Tonight marks the start of the town’s festive celebrations with more lights than ever before.
The town’s High Street is expected to be packed for the annual Christmas lights switch-on, which will involve a series of events from late afternoon.
This year the prominent yew tree in St Mary’s churchyard will be lit up for the first time, adding to the extensive array of fairy lights sparkling along the length of the High Street.
The adjoining lime trees will again glow at night after they were threaded with lights for the first time last Christmas.
“The effect was magical last year,” said Edwina Fogg, the town’s mayor.
“I expect it will be even better this year when the yew tree is lit up as well.”
The countdown to the switch-on begins at 3pm when traders and craftspeople set up their marquees in the town centre.
Around 30 artists will be selling their work at a Christmas art market in the town hall, where Santa’s eco-friendly willow grotto will open its doors.
At 6pm children from primary schools around Marlborough will gather at St Mary’s Church to take part in an annual competition, before youngsters parade to the steps of the town hall for the big switch-on at 7pm.
The switch will be flicked by the winners of the choir competition, aided by Marlborough’s 2012 Citizen of the Year, whose identity will have been announced only minutes earlier.
Many of the town’s shops will be keeping their doors open until 8pm while several will be serving mince pies and a hot drink.
Marlborough’s festive celebrations will have Mexican feel for the second year running with the return of Las Posadas, a 25-day procession along the High Street of knitted nativity figures.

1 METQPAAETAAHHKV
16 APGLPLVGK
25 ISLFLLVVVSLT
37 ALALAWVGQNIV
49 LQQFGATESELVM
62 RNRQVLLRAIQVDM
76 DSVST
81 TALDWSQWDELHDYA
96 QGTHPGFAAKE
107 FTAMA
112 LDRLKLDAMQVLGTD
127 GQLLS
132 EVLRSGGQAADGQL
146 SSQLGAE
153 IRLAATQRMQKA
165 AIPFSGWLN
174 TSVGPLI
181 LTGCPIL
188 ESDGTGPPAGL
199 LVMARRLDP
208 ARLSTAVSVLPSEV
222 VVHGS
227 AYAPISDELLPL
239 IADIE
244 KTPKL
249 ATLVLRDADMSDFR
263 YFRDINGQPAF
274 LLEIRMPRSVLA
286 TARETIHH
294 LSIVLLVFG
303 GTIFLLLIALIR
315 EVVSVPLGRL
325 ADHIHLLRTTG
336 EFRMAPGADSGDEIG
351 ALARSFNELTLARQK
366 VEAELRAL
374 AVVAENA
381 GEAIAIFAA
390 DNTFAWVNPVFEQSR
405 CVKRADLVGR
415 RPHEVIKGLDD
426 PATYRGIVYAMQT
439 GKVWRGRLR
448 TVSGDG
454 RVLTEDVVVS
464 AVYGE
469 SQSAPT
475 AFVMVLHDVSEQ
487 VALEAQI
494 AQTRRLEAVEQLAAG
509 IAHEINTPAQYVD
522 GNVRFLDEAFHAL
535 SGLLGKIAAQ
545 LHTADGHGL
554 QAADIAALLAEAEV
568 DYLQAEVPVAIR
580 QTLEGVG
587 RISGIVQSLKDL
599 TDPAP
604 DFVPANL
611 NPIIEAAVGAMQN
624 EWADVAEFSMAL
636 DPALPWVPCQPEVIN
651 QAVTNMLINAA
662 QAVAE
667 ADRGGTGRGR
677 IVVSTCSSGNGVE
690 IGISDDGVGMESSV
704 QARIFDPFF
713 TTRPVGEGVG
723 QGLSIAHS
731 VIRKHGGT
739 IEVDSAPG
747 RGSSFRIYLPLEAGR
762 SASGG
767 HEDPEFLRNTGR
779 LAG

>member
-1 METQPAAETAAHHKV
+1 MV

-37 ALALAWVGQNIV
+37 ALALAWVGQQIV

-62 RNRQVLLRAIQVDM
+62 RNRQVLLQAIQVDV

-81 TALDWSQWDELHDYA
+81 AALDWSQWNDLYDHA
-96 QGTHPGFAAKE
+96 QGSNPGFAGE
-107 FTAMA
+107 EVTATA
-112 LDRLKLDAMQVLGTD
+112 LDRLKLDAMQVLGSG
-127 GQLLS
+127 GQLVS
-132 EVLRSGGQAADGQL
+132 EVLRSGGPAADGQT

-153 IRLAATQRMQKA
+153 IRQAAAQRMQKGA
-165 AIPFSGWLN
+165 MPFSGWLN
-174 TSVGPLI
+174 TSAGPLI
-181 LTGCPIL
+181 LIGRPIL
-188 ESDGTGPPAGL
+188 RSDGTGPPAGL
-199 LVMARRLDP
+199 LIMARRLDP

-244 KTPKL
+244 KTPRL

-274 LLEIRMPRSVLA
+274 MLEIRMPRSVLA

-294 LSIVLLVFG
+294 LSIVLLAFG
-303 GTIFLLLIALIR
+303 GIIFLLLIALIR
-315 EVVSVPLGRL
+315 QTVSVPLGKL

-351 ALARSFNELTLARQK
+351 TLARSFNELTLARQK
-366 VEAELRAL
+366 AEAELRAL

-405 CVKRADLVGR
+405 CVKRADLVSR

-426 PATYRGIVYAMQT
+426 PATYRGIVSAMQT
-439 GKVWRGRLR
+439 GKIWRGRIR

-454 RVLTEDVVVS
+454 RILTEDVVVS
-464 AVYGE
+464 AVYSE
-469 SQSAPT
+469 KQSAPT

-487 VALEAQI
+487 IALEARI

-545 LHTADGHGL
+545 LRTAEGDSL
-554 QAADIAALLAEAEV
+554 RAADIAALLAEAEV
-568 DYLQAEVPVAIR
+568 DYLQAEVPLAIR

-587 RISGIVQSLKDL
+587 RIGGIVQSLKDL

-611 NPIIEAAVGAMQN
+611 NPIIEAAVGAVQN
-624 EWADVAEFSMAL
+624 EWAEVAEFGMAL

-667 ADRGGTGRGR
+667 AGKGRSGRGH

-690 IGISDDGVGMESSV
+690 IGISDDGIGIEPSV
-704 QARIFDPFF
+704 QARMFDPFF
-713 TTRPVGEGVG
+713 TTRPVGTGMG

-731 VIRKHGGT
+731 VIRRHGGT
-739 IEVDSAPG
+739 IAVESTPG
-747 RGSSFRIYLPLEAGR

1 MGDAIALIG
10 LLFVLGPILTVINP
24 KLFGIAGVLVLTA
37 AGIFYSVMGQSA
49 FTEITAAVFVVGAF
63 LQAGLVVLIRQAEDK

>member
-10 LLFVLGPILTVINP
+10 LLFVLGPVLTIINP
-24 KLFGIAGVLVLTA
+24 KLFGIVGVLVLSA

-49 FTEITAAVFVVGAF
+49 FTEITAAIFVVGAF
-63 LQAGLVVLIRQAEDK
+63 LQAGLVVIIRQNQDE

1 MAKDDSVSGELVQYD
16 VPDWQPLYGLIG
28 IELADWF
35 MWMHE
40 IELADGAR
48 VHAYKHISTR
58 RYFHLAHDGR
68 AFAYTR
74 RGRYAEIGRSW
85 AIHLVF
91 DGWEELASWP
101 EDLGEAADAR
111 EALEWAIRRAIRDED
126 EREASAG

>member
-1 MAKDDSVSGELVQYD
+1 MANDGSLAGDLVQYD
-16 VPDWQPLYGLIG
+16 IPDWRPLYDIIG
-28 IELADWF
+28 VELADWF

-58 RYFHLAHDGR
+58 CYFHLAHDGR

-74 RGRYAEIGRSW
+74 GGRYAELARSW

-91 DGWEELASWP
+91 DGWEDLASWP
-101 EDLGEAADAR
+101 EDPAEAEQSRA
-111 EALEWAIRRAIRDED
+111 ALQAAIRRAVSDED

Las Posadas symbolises Mary and Joseph’s search for lodgings in Bethlehem and is thought to have been enacted in various forms as part of a nine-day festival in Mexico for more than 400 years.
There two protagonists are usually played by local people who reside in a different house every day during the lead-up to Christmas.
Members of St Mary’s came up with their own version of Las Posadas by displaying the figures in a glass case.
Last year the figures – the main ones representing Mary, Joseph and their donkey – were displayed in a different shop every day on the north side of the High Street from the end of November until Christmas Eve.
The procession will begin tomorrow.
Organisers are hoping shopkeepers on the south side of the High Street will take part this year.
Members of the congregation have now come up with knitted versions of the three kings, which they hope will be displayed in shops along the south of the street.
The two sets of characters are due to be brought together at 3pm in St Mary’s on Christmas Eve for the traditional afternoon service.
Congregation member and retired office manager Sue Pearce, 63, said: “The children loved it and followed the progress of the figures in a different shop window every day.”